Every year at the fair, there are two pictures I take, and, later, two moments I gaze back on with wonder. I’ve been taking these pictures since my nieces and nephew were much younger and much newer at their jobs in the show ring. The scenes present themselves each year even though the kids are older and the parents wiser.

The first is the “coaching” picture.

Without fail, I catch my brother-in-law, that tough shepherd whose soft side is well beneath the layer of work and competitiveness, hunkered up with one of the kids – usually my oldest niece – and just being Daddy. Oh yes, he’s giving her pointers. But what he’s really doing – and what I see when I look back at the pictures later – is boosting her confidence, instilling his trust in her, telling her with his time and attention that he loves her. When I look back at the pictures, I see something in her too; I see that she knows Daddy loves her without fail and no matter how it goes out there in the ring.

The second picture (or set, as the case often turns out to be) is the “hair and makeup” shot.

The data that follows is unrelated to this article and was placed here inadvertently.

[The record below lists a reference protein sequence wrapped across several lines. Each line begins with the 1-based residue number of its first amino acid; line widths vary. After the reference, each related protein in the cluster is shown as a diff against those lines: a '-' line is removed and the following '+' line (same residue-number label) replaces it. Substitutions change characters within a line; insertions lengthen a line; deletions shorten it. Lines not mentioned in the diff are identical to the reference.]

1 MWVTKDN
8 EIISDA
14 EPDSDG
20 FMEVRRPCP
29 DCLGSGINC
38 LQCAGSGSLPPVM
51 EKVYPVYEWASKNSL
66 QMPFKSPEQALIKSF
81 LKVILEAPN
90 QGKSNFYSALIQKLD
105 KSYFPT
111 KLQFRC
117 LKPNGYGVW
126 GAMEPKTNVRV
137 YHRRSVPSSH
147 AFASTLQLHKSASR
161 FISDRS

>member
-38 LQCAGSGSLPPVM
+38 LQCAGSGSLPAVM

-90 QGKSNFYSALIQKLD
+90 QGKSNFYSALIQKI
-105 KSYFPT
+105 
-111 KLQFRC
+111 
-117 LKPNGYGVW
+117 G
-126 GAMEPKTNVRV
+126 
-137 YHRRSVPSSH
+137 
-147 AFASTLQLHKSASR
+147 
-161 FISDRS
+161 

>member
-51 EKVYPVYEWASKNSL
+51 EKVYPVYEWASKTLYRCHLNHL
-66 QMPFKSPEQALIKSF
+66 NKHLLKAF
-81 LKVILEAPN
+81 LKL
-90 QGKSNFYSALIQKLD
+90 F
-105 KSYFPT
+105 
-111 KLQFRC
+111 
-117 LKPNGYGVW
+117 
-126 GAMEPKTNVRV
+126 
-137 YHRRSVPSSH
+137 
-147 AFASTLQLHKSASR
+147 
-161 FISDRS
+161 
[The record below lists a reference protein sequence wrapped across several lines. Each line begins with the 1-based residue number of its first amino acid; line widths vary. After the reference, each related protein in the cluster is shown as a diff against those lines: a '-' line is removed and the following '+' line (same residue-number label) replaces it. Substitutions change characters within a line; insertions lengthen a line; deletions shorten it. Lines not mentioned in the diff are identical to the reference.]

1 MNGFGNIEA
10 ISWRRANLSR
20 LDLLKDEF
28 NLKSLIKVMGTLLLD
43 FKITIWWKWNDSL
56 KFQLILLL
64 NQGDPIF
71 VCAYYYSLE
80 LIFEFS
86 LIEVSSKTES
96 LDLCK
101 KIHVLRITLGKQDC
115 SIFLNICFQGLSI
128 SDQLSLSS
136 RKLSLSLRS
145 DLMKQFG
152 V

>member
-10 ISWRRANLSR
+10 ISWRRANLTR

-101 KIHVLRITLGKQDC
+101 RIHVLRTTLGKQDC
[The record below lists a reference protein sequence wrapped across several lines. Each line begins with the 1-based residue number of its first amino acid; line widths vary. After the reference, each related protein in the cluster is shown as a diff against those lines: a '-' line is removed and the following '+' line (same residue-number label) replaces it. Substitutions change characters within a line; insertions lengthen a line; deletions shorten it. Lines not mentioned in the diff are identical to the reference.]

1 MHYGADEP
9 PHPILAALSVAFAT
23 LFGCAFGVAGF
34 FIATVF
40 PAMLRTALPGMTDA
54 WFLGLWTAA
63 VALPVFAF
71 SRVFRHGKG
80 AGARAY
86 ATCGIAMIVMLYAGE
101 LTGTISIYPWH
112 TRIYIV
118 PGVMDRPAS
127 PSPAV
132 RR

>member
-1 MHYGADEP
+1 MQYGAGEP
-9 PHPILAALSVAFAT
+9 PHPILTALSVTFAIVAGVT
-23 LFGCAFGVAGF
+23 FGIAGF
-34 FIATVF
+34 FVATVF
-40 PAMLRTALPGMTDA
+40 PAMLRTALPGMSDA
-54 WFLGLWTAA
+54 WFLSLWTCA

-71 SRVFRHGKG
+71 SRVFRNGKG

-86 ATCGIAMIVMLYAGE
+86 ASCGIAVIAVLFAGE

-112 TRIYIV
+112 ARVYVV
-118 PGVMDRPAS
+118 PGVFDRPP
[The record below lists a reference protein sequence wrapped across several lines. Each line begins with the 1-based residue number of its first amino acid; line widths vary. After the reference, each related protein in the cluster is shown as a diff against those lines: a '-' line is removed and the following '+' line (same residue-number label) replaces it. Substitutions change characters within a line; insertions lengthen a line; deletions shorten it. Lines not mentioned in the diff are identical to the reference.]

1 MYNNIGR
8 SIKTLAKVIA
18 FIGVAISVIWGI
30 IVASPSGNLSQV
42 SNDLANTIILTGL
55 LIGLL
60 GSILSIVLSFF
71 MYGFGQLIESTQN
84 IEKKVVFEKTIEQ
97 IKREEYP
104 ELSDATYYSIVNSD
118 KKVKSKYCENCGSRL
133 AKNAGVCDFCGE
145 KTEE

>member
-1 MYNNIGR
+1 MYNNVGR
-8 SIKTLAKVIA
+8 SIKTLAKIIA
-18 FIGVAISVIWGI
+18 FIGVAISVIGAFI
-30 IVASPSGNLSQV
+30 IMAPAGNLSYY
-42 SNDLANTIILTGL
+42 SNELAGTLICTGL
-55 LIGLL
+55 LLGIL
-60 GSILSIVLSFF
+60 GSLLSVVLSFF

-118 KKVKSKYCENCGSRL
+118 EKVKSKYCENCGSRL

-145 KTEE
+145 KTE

Every year, the kids have participated in the lead show, where they dress up in wool outfits and lead their lamb in front of judges, modeling the outfit and in general just hamming it up.

And every year, my sister-in-law fusses and preens the kids. She curls the girls’ hair and puts makeup (but not too much – they’re just kids!) on them. She forces my nephew to sit still and put on clean socks and wet down his cowlick (could that be why he jumped ship on the gig this year?).

This year, as she really went all-out with my oldest niece, sparkling up her cheeks and clucking a reminder to the younger one to be careful in her hose, I had a glimpse of proms and graduations and wedding days, of the bond that mother and daughter share through these beauty treatments.

These two pictures epitomize, for me, what is best about the fair. They capture the essence of family and freeze the tenderness it gets harder to share as the kids shoot up and wander away to their own lives. I see my brother-in-law with his guard down, his heart bared; I catch my sister-in-law able to cuddle her too-big-to-be-held babies and see a glimpse of the young women my nieces are becoming.